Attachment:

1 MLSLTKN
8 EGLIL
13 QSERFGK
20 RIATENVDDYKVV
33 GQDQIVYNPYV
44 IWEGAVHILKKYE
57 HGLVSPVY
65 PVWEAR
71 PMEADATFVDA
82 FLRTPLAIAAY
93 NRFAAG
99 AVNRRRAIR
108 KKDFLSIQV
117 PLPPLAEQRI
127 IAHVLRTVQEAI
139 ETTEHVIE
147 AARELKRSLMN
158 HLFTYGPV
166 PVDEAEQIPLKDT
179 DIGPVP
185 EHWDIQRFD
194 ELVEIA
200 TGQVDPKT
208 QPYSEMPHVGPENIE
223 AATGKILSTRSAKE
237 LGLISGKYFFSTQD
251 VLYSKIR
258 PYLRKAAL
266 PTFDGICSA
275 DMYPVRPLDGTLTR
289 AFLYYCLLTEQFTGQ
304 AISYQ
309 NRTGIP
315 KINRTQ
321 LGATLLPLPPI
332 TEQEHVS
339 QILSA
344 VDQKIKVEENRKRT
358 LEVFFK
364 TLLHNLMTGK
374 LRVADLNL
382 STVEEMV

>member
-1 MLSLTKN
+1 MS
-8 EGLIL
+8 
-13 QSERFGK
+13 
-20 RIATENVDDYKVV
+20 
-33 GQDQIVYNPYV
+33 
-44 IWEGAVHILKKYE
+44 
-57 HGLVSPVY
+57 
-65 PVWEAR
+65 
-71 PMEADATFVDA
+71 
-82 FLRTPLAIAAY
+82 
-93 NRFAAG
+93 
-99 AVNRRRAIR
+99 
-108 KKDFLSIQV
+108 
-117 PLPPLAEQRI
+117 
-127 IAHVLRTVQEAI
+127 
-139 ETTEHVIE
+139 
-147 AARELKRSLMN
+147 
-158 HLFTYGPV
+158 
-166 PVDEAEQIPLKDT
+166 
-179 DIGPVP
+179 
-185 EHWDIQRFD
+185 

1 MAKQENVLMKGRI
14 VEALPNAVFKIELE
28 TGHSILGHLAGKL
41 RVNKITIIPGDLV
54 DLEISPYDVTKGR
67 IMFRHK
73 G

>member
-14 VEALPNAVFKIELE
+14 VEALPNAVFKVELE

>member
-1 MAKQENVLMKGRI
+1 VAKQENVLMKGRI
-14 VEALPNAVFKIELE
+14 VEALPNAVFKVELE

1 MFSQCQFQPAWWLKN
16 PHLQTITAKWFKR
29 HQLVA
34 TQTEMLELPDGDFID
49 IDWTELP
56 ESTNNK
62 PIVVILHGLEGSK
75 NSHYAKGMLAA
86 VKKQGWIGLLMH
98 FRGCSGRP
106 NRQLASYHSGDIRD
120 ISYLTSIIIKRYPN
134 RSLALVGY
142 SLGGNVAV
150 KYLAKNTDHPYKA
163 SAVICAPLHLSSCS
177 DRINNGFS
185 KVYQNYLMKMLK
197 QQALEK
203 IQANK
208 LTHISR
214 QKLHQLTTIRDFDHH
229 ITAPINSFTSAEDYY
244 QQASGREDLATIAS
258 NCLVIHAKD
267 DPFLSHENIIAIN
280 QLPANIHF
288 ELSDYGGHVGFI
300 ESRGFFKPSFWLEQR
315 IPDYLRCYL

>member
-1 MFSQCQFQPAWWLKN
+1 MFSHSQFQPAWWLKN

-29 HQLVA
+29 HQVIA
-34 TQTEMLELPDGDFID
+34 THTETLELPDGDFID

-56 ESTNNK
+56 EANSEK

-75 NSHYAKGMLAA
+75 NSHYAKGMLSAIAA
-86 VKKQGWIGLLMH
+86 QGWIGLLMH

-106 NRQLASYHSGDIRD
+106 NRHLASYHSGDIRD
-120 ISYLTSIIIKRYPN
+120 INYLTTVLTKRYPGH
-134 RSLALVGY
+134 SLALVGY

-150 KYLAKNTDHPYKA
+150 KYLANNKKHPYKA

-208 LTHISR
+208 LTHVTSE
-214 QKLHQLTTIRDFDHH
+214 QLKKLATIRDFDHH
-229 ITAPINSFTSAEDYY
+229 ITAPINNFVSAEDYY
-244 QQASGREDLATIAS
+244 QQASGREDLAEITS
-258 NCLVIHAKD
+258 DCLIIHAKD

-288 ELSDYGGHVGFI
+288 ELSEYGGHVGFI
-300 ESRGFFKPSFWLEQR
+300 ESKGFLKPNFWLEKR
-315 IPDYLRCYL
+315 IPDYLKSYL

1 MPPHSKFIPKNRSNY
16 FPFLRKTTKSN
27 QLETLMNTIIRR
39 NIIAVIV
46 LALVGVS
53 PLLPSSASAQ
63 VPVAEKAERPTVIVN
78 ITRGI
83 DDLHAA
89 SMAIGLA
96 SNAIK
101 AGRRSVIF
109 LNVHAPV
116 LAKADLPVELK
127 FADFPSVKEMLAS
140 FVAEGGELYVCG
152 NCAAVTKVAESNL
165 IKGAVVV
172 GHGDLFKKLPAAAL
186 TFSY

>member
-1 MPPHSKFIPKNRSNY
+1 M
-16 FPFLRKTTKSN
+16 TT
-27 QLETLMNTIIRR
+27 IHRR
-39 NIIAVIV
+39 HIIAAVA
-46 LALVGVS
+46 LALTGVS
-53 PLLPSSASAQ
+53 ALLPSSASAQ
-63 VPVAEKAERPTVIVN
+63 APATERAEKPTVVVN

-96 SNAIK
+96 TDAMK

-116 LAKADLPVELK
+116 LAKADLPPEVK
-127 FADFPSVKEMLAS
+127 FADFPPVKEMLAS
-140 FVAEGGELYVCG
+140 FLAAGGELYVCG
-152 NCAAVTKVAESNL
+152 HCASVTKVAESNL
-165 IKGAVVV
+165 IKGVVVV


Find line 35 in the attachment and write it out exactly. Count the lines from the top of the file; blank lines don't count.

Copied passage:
321 LGATLLPLPPI